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Cloud and the end of the PC era

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I was asked to comment on the question “Are we close to the end of the PC era?” at ebizQ. It was a good enough question to prompt this post.

Indeed we are – I’d say that we’re already beyond it. I think that the proliferation of web applications is the curtain call of the PC era, leading the way to the Cloud era. I consider myself an avid PC user and cherish its stand-alone autonomy, yet I already use my PC mostly to access web based applications. And without web access, much of the stand-alone value would become a moot (or should I say Stale?) point.

The PC era introduced the practice of Business Empowered IT, in which the central IT department was short-circuited by business units who needed situational solutions “now and here”. That practice is endowed to the Cloud era, but in a more mitigated manner.

After the heady drunkenness of Business Empowered IT adoption, enterprises woke up to the hangover of unmanageable application portfolios and business disruptions due to rogue code. The result was a backlash trend towards centralized IT, which made PC’s a physical extension of the computing centre.

But it did result in a role change, in which Business got the lead role in requisitioning new solutions and IT projects.

The introduction of the Cloud and SaaS brought back some of the PC era Business Empowered IT practices, as the well-known example of Salesforce.com demonstrated. But at a very different level. What we see now is actually Business Empowered Solutions (or Business Technology, as Forrester termed it), in which what really matters is the process and not the IT implementation.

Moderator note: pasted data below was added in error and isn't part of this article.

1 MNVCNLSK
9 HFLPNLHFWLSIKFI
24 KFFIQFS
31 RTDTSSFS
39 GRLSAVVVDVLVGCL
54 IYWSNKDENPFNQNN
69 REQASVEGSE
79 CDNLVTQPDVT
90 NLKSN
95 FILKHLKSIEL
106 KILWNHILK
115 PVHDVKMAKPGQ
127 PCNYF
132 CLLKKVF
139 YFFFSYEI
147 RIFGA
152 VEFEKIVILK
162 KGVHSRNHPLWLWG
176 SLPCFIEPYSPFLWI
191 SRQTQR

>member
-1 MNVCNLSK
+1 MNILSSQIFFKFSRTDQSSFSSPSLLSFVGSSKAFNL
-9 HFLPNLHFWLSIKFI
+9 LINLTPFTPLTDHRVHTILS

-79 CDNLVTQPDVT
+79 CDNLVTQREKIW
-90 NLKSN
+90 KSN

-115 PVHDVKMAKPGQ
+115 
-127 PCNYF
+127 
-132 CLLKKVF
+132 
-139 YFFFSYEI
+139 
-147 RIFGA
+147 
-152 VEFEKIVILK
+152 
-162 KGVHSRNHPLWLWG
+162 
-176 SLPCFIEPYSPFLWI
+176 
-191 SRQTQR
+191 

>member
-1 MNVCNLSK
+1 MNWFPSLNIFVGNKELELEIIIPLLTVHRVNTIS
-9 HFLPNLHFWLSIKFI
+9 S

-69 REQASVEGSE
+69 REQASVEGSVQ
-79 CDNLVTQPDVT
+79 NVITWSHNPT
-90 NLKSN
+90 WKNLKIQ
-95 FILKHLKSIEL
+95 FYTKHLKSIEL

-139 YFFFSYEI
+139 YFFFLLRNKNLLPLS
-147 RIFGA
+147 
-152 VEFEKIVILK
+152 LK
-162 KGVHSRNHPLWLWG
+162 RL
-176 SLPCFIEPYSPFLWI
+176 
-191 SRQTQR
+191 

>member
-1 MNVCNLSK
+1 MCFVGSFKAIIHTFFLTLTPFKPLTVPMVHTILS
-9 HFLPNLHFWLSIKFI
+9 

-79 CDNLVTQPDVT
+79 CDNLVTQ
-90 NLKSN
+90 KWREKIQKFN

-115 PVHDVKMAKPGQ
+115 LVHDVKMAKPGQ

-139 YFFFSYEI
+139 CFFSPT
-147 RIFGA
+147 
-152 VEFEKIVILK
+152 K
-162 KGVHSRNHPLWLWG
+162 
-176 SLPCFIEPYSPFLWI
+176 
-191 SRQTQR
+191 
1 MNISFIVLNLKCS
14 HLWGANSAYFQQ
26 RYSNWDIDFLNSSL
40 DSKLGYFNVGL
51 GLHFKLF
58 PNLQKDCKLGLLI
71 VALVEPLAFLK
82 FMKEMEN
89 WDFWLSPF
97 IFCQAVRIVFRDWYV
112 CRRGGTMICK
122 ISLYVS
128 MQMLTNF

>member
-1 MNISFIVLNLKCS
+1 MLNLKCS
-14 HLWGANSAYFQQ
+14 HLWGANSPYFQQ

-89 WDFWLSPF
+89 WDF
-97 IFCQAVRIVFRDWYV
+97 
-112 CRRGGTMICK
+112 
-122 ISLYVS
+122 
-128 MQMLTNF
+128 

That is further amplified by the rapid adoption of mobile computing, in particular smartphones and tablets. As long as you have web access, who cares about the device?

And as one would expect, in the Cloud era we see completely new business practices and enterprises, which are the embodiment of Business Technology.

Take for example eBay and its Partner Network business (ePN). This whole business revolves around web sites and applications which reference eBay offerings and catalyse sales of eBay merchants. That’s actually a business which is already derived from existing Cloud business, and which could not exist without a thriving internet economy.

The PC, or any other IT equipment, has become immaterial and a commodity.

So here we go – applause to the good old PC, and Hello Cloud.

A broader perspective on Google’s CHROME OS

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Following the Chrome OS announcement by Google and the hype it generated, I was asked be several people to comment on it. If you lean back and take a certain perspective, it is fascinating to realize how well it fits into the long term technology lifecycle evolution. Having hated History classes as a student, I’m becoming increasingly impressed by the insights it can provide as years go by…

What we see in computing technology is that initially, new features and products are delivered as independent products. Features that become successful and ubiquitous evolve in functionality and become more generic, often ending up as an infrastructure or Operating System option. One of the most dramatic examples that I experienced was the Image Viewer (that is today part of Windows) for TIFF images. In the early 90’s, when Document Imaging was introduced, you could only scan and view documents using specialized hardware accelerators (a dominant vendor was Kofax). The extra cost to support TIFF viewing on a PC was close to $2000, plus an expensive monitor. Many Document Imaging companies (mine included) made a lot of revenue developing and selling Software viewers, reducing user costs by half. Finally (about 8 years later), Microsoft purchased the TIFF viewer that Wang developed and incorporated it for free within Windows.